He elaborates on his process; ‘I work on songs on my own, and then sometimes work on them with artists. I’ve got too many songs that have not been released yet because I have not found the artist to develop the song with. Often I end up writing a whole lot of new songs from scratch with a new artist, which only compounds the issue. For example, on a band development gig we might write 40 songs, and only use 12.’
Across his career as a programmer and producer, his works have amassed over sixty million record sales, three Brit Awards, eighteen Grammys, and two Ivor Novellos – that felt a bit like the introduction to the guest performer on The X Factor, but nonetheless Sanger is a mastermind of music who commands the attention and respect of any devout pop fan. Sanger himself analyses his music in the following way, saying that the ‘psycho-acoustic potential of music has always fascinated me. You will find that my own private ambient music is very trippy and moody…I like to think that my productions create enharmonic binaural entrainment with sub-harmonic beating to create altered states, alpha and theta states of consciousness – all wrapped up as pop music.’ Couldn’t put it better myself! Indeed, his productions are completely exceptional and inimitable, and this is reflected perhaps most profoundly in his collaboration with Siobhan Donaghy for her 2007 album Ghosts which is, at least in my eyes, the greatest achievement in his illustrious career.
Ghosts is indescribably unique, possessing a sound unlike any other album in existence. The soundscape is ethereal and fantastical, and it sounds like the sort of music that exists in an other-worldly magical land. In fact, it was created in such a place, although some people just describe that place as ‘France’. Indeed, it transports its listeners away from this planet, and into the mind-set and deepest emotions of its vocalist. The production is naturalistic and yet synthy, with delicious violins and guitars existing alongside mythical whirls and beeps, all the while retaining hooks, melodies, harmonies and choruses to rival any mainstream pop album. Lyrically, it explores the darkest secrets of Donaghy’s mind-set, but the tone is consistently euphoric and jubilatory, primarily down to Sanger’s uplifting and exceptionally beautiful production. Sanger is immensely proud of the album, saying ‘I love the music, and am listening to the album now’, although he does admit ‘I only really wanted a slightly different order of the songs on the album, but it was decided to go ahead with the order you have by the record company’.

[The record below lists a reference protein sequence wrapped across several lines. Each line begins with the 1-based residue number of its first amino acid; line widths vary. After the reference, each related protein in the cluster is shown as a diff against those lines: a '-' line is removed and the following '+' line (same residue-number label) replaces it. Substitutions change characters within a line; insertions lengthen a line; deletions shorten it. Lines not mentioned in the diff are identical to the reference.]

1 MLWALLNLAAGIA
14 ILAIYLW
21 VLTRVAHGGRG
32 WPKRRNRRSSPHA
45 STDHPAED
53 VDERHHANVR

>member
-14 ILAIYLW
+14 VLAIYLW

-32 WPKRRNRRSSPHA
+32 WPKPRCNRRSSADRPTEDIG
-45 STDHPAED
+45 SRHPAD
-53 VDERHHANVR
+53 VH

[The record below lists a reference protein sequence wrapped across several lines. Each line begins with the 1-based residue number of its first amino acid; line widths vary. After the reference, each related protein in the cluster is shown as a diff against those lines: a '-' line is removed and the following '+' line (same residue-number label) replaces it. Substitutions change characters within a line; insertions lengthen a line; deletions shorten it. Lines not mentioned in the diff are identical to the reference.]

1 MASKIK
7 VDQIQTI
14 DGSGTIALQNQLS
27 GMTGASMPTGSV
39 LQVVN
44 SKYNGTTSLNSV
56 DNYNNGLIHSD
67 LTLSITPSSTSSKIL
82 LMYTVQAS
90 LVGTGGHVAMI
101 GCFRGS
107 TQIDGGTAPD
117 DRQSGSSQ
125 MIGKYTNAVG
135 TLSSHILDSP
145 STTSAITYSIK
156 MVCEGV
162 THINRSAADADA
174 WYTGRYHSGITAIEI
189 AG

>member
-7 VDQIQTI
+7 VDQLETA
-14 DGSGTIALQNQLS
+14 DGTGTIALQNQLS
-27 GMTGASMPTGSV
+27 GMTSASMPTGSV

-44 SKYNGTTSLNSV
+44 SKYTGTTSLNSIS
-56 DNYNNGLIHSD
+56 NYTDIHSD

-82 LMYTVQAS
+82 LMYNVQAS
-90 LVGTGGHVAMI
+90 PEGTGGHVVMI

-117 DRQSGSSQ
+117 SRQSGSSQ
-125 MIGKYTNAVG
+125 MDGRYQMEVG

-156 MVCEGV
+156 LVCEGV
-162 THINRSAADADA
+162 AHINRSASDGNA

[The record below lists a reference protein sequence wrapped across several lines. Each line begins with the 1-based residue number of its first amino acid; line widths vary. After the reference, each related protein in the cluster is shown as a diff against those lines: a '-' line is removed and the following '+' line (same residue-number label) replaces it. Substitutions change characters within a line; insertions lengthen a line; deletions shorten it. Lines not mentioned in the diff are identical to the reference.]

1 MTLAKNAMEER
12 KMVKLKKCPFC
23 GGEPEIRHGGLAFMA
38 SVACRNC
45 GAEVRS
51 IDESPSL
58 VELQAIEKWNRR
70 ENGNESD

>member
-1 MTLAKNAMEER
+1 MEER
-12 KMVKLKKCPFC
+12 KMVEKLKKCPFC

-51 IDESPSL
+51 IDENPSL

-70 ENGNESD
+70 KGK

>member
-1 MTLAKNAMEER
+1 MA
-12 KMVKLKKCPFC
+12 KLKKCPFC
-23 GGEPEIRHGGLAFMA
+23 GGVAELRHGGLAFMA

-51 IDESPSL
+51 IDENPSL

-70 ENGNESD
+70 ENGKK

Ghosts sounds like nothing that was released at the time, has been released since, or will be released in the future. It’s very pop, but very alternative pop and not necessarily the type of music to be played on the radio, with Siobhan herself describing the sound of her work as ‘difficult’. Sanger muses that ‘the record sounds fresh now because there is nothing in it to date the record – nothing faddy, or gimmicky, or ‘cool’ in it. I don’t believe in using the latest drum sound or the latest auto-tune effect or genre, because if it is the latest thing one minute it will be the oldest thing the next minute. I stay out of cool new genres because if you get into them you’re just engineering your own planned obsolescence into the music.’ This idea makes a whole lot of sense, and the music industry would be in a much healthier position today if artists stopped trying to chase sounds, and instead tried to make them – something which Sanger and Donaghy absolutely achieved. Sanger even says ‘it does sound like it was made yesterday – it should be re-released! Perhaps a ten year anniversary re-release?’ Sounds good to us!
So, how did Donaghy and Sanger arrive upon the incredibly distinctive and unique soundscape? Sanger says that ‘Siobhan and I spent hours and hours and hours experimenting with sounds and vibes and ethereal sonic texture’s, varying degrees of consonance and dissonance. [Siobhan] is really adventurous and brave – we were fifty / fifty equal partners in all artistic decisions. I think there is a temptation to think of female artists as just the front end of some kind of cynical corporate song factory. That might be true of other groups, I don’t know, but it definitely is not true of Siobhan Donaghy. Siobhan is a hugely talented songwriter and vibe-mistress. She really IS Ghosts. My job was really finding the sound of her artistic vibe. Ghosts was an attempt to distil her etheric vibe into sound waves.’ It’s clear that the process was conscientious and detailed, and such intricate creativity resulted in an album that is incredibly dense and layered.